The Atlanta Fed also added that, in light of “this morning’s releases from the Bureau of Economic Analysis and the U.S. Census Bureau, the nowcasts of third-quarter real personal consumption expenditures growth and third-quarter real gross private domestic investment growth decreased from 2.6 percent and 23.4 percent, respectively, to 1.9 percent and 19.3 percent, respectively….”
This week’s poor jobs number, plunging consumer sentiment, a slew of weakening economic data, and GDP forecasts underscore the reality of emerging growth concerns. All hope for economic growth and Fed taper plans is not lost, however. Over the last two weeks, data on the delta Covid variant has turned more positive, and suggest we may be past the peak. Although there appears to be much more to slowing economic growth data than Covid alone, if Covid concerns can materially decline for a sustained period, that will carry significant positive economic implications.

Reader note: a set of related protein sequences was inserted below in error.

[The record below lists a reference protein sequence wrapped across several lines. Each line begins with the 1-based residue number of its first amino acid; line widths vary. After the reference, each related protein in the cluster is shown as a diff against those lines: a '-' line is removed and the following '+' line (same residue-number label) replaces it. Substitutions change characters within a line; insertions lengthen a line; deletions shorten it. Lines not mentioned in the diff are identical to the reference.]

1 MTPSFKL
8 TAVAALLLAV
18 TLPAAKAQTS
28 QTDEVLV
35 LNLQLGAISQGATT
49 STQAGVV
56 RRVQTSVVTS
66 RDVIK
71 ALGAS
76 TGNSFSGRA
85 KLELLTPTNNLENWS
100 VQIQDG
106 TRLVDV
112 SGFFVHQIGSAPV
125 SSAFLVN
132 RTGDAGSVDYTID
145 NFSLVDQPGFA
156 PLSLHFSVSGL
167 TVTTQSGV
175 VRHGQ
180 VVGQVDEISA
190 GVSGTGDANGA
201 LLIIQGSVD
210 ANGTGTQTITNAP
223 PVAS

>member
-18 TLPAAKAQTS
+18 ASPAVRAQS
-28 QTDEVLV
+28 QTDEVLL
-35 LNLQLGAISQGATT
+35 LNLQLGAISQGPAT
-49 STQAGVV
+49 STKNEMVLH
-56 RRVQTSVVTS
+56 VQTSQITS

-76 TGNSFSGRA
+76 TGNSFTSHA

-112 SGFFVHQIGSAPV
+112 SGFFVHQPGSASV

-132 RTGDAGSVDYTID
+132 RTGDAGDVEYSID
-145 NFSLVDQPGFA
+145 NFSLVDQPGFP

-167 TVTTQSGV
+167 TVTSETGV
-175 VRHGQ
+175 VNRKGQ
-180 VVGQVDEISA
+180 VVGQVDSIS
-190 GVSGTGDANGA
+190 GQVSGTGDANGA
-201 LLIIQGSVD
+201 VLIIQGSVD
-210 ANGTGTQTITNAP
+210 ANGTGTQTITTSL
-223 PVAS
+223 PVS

In addition, enhanced unemployment benefits for unemployed U.S. citizens are set to expire this weekend. According to Century Foundation, the expiration means that roughly 8.8 million individuals will lose their enhanced benefits in full, while an additional 3 million individuals will have their aid reduced. Many analysts believe that removing enhanced benefits will prompt increased job seeking and act to boost future payroll numbers. Some results from states that have already ended enhanced benefits support this idea, but the degree of impact to overall job numbers remains to be seen.